Archbishop Cordileone. What an evening last Monday was! The Archbishop gave a very erudite but plainspoken talk on how the Catholic Church has, over 2 millennia, brought the Good, the True and the Beautiful to our Western Culture, and how today’s cultural movements are corrupting this. But all this remains and is proclaimed in the Mass, so that the Mass must be protected as the source and summit and example of the Good, the True and the Beautiful to the world today.
What a great turnout too. I’m guessing 600, including visitors from around the diocese. And the crowd was enthusiastically supportive and grateful, giving His Excellency two standing ovations. The Archbishop was equally grateful, as he told me afterwards how the warm welcome was like a reinvigorating shot in the arm for him.
Thanks to His Excellency for visiting us, despite his very busy and whirlwind schedule this week. And thanks to all of you who made it such a success, including our security folks and Bob and Geri Laird, Gretta and Court Wheeler, Beth Berger, Ann Marie Riordon and the parish staff.
Summer’s Over. I spent most of last week (9/6 – 9/11) playing golf down in Williamsburg, “officially” ending my summer. I had a very relaxing time with my priest-golfing-buddies: great weather, nice courses, decent scores and good fellowship. I should be homebound now until after Christmas, except that I will probably make a quick trip out to the Midwest for a family funeral in the next week or so. Thanks for your patience and support.
German Synod. Wow. Wow. Last week the German gathering of Bishops and lay people called the “The Synodal Way” approved documents embracing proposals for some very troublesome changes in the Church. To me, they seem to be “heresies.” According to various press accounts (e.g. The Pillar), delegates approved documents that:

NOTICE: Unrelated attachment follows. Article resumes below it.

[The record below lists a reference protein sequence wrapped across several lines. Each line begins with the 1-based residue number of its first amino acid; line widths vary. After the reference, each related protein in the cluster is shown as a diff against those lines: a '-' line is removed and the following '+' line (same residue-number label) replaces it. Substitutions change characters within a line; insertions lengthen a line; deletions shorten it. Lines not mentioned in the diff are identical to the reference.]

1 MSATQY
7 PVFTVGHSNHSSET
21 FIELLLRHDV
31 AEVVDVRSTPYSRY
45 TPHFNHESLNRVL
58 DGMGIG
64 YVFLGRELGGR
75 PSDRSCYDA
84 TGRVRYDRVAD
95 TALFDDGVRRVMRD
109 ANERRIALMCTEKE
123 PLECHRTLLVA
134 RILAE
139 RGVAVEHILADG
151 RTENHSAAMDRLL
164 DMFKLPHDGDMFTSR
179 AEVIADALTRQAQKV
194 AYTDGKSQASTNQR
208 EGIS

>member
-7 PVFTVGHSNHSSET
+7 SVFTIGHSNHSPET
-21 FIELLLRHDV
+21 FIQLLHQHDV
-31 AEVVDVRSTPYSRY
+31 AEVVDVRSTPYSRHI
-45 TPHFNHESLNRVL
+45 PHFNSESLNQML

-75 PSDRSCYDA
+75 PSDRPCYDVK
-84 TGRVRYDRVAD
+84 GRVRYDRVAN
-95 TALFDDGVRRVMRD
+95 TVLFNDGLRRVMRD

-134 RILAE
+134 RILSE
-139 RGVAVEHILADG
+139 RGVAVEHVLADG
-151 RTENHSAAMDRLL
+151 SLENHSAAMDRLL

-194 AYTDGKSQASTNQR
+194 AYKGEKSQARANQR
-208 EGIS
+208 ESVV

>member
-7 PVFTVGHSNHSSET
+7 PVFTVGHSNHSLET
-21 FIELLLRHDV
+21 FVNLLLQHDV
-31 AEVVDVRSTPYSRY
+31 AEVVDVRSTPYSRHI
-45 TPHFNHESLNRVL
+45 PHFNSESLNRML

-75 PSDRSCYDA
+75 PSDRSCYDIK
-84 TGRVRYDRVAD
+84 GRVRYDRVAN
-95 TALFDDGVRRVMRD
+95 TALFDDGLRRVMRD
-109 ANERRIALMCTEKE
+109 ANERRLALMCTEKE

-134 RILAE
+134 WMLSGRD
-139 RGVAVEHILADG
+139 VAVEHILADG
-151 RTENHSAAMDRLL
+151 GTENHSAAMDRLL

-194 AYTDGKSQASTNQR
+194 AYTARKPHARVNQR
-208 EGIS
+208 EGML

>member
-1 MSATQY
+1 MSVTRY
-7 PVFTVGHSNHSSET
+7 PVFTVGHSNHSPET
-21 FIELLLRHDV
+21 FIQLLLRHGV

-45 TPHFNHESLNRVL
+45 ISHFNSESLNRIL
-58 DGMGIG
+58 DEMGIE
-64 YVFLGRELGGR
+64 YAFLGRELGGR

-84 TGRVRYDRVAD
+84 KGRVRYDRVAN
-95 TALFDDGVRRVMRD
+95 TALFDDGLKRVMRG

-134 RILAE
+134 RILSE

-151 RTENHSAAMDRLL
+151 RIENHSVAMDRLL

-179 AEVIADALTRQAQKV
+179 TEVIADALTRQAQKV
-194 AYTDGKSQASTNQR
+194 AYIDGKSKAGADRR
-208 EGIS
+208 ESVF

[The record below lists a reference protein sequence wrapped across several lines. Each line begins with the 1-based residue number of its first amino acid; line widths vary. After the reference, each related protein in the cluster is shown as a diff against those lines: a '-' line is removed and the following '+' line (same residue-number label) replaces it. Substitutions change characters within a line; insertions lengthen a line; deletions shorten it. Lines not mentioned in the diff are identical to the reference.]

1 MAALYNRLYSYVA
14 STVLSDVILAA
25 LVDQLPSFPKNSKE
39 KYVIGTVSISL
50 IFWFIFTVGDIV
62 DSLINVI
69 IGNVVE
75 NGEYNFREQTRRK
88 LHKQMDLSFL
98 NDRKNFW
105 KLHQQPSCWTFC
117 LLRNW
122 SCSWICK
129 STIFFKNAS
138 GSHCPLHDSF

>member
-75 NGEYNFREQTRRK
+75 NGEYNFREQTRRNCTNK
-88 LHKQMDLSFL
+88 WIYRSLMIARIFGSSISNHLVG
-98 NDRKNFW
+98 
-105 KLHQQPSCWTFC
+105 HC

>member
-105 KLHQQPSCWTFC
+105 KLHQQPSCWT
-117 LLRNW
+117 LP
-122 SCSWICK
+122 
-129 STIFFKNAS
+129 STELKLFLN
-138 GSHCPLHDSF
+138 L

— Propose a new “Synodal Council” which will include laity to oversee the governance of Bishops in Germany. 88% of bishops voted in favor. German theologian Cardinal Walter Kasper, strongly criticized the document as threatening to destroy the structure “that Christ wanted for his Church.”
— Criticize “the precarious situation of non-heterosexual priests” and called for “a removal of taboos and normalization of their situation.”
— Challenge “the exclusion of women from the sacramental ministry.” While not specifically calling for the ordination of women as deacons and priests, they did assert that, “for generations, many women have known that they were called by God to be deaconesses or priestesses.” It goes on to propose: “in future, it should no longer be gender that decides on the allocation of ministries, but the vocation, abilities, and skills that serve the proclamation of the Gospel in our time.”
— Demand that, “Catholic institutions and Church leaders…must not continue to disparage our trans and intersex … brothers and sisters in faith, especially under the blanket accusation of ‘gender ideology’ or the ‘LGBTIQ agenda.”
— Call for “a re-evaluation of homosexuality in the Magisterium.” It proposed that, “Paragraphs 2357-2359 as well as 2396 (homosexuality and chastity), amongst others, of the Catechism of the Catholic Church should be revised as part of this re-evaluation of homosexuality.”